Siemens, a bellwether of the euro zone's largest economy, signaled its confidence on Thursday by proposing a sharp rise in its full-year dividend and forecasting growth next year.
The company, whose products range from high-speed trains and wind turbines to hearing aids and light bulbs, is planning a dividend of 2.70 euros ($3.71) per share, the first increase since 2007. The dividend has been flat at 1.60 euros per share every year since then.
The new payout to shareholders is above the highest forecast of 2.40 euros in a Reuters poll of analysts and exceeds the poll average by nearly half.
"With our new dividend policy, we're providing long-term investors with an additional incentive to invest in Siemens," Chief Executive Peter Loescher said on Thursday as Europe's biggest engineering conglomerate released third-quarter earnings.
Siemens, which has never published a dividend policy before, said on Thursday its future dividend payout ratio will be 30-50 percent of net income.
"The dividend signals confidence in the future. It also means the company will now link dividend payment with profit, which means it can also be cut in the future," said analyst Theo Kitz of Merck Finck.
The company said operating profit at its three core businesses fell to 1.1 billion euros in the fiscal fourth quarter, down 45 percent from the year-earlier period. The fall was still less than the average forecast of a 59 percent decline.
Siemens expects profit from continuing operations in the current fiscal year to September 2011 to grow by 25-35 percent, with new orders improving significantly and organic sales returning to moderate growth.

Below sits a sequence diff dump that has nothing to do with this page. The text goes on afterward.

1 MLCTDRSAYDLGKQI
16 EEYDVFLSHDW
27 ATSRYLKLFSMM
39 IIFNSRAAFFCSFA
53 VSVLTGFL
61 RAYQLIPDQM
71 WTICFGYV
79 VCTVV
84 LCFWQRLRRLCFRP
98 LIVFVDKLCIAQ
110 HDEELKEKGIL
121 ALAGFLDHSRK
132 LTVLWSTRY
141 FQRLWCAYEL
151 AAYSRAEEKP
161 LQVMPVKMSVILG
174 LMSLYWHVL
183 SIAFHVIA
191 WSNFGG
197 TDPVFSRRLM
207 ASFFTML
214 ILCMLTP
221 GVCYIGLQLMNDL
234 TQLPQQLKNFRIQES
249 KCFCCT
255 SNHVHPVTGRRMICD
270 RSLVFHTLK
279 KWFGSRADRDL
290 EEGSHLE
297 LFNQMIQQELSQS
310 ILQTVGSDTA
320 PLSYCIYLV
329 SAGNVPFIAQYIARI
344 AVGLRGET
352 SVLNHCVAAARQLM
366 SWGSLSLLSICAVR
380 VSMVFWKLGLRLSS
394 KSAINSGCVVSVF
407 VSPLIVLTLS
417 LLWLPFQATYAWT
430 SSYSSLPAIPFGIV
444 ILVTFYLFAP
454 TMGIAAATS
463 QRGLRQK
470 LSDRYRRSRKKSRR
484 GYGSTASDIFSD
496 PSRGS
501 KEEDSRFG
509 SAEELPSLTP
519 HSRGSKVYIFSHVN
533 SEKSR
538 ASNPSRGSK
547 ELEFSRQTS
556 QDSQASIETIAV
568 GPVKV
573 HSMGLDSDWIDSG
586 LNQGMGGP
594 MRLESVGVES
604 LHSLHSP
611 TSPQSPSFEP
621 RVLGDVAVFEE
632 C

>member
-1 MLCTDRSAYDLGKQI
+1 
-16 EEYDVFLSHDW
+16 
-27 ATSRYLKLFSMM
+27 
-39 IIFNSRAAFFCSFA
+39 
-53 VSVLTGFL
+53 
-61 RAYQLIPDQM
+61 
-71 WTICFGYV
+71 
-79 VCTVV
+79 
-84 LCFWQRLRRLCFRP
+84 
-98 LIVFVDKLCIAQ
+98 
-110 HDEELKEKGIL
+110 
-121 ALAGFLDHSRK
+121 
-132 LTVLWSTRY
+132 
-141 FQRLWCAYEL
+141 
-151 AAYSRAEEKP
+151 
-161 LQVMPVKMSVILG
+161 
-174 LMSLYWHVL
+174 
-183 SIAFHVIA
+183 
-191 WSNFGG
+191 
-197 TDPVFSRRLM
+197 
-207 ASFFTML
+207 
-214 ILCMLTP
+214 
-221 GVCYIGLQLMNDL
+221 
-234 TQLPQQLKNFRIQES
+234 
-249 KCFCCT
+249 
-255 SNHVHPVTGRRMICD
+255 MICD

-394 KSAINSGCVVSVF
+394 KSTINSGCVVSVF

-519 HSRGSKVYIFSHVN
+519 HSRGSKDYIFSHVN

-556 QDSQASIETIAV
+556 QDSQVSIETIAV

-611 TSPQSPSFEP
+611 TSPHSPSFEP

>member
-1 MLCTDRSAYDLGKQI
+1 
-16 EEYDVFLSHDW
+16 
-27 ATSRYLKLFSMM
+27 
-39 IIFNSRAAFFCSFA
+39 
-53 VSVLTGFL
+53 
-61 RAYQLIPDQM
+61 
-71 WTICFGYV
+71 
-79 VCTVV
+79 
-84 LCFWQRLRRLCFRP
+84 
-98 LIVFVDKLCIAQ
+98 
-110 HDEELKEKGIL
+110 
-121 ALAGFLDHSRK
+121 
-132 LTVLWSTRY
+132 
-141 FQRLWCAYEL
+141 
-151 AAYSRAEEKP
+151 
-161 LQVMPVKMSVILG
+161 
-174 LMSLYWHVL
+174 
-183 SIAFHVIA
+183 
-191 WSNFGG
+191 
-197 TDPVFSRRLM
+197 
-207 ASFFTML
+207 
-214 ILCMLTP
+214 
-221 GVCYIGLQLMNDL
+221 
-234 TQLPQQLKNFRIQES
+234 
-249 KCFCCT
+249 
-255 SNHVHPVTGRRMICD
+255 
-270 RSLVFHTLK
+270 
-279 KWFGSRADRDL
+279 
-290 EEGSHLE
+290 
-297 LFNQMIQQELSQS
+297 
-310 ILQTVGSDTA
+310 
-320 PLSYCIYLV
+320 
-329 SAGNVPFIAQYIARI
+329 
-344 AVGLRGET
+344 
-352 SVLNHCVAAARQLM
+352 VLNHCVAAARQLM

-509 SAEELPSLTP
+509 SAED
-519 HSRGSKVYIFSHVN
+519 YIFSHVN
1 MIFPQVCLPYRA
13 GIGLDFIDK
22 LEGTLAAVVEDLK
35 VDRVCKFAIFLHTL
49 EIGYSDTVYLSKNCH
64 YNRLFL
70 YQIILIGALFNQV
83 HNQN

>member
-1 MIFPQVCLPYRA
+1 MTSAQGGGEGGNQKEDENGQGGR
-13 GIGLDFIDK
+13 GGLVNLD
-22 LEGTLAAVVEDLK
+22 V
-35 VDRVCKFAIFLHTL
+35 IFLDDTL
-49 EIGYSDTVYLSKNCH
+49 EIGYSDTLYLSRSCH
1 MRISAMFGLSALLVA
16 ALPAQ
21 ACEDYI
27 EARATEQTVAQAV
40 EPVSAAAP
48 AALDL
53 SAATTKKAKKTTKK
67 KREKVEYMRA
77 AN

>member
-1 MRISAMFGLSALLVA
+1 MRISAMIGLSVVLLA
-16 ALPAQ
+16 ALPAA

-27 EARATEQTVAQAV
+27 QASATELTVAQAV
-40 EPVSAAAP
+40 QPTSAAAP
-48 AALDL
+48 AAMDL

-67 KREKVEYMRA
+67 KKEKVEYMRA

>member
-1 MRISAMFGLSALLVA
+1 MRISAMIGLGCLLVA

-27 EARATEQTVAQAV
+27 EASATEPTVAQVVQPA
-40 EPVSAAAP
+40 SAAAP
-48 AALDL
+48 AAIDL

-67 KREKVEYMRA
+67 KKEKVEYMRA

Investor attention shifted to the dividend and the company's new medium-term targets following Siemens' trading update for the July-September period, released on Sept. 27.
Quarterly growth was driven by its bread-and-butter industry sector, whose industry automation, drives technology and other short-cycle units profited from factories cranking up production in Asia and Germany.
It said it expects emerging markets to expand considerably faster in the years ahead than their industrialized counterparts and to contribute a growing proportion of sales.
Emerging markets account for 30 percent of revenue now, compared with 19 percent five years ago.
Siemens is the last company to report in its sector, following consensus-busting quarterly results of Swiss rival ABB, which said it expected the positive trend in short-cycle business to continue in 2011.
Siemens trades at 12.8 times its estimated 12-month forward earnings, a discount to ABB's multiple of 15.5, GE's 13.3 and Rockwell's 17.3, according to Thomson Reuters' Starmine, which weights analysts' forecast according to their track record.
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